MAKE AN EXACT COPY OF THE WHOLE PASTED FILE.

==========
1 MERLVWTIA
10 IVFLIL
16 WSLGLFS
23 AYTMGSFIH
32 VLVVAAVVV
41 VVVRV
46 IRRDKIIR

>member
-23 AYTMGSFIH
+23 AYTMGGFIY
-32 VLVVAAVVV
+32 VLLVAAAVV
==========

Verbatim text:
1 MERLVWTIA
10 IVFLIL
16 WSLGLFS
23 AYTMGSFIH
32 VLVVAAVVV
41 VVVRV
46 IRRDKIIR

>member
-23 AYTMGSFIH
+23 AYTMGGFIY
-32 VLVVAAVVV
+32 VLLVAAAVV